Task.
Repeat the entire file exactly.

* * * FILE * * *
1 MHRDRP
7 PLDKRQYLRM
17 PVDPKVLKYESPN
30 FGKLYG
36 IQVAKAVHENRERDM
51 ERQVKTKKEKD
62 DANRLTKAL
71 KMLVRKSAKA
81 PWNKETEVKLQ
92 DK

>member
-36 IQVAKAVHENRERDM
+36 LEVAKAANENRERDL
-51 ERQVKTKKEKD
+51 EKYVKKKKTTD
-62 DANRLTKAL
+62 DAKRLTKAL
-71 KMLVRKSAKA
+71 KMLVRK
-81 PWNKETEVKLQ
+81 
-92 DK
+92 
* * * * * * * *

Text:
1 MHRDRP
7 PLDKRQYLRM
17 PVDPKVLKYESPN
30 FGKLYG
36 IQVAKAVHENRERDM
51 ERQVKTKKEKD
62 DANRLTKAL
71 KMLVRKSAKA
81 PWNKETEVKLQ
92 DK

>member
-36 IQVAKAVHENRERDM
+36 LEVAKAANENRERDL
-51 ERQVKTKKEKD
+51 EKYVKKKKTTD
-62 DANRLTKAL
+62 DAKRLTKAL
-71 KMLVRKSAKA
+71 KMLVRK
-81 PWNKETEVKLQ
+81 
-92 DK
+92 